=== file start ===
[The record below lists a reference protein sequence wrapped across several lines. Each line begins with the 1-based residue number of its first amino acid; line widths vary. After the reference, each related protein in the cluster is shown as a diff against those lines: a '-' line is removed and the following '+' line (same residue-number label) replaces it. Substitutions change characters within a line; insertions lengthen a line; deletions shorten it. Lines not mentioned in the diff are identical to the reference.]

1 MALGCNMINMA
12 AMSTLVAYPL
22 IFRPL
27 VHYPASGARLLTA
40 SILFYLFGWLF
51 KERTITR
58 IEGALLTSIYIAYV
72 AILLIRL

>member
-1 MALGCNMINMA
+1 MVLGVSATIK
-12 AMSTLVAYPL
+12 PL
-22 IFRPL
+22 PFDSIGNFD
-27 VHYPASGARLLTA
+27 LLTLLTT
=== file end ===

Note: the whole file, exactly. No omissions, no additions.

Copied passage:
[The record below lists a reference protein sequence wrapped across several lines. Each line begins with the 1-based residue number of its first amino acid; line widths vary. After the reference, each related protein in the cluster is shown as a diff against those lines: a '-' line is removed and the following '+' line (same residue-number label) replaces it. Substitutions change characters within a line; insertions lengthen a line; deletions shorten it. Lines not mentioned in the diff are identical to the reference.]

1 MALGCNMINMA
12 AMSTLVAYPL
22 IFRPL
27 VHYPASGARLLTA
40 SILFYLFGWLF
51 KERTITR
58 IEGALLTSIYIAYV
72 AILLIRL

>member
-1 MALGCNMINMA
+1 MVLGVSATIK
-12 AMSTLVAYPL
+12 PL
-22 IFRPL
+22 PFDSIGNFD
-27 VHYPASGARLLTA
+27 LLTLLTT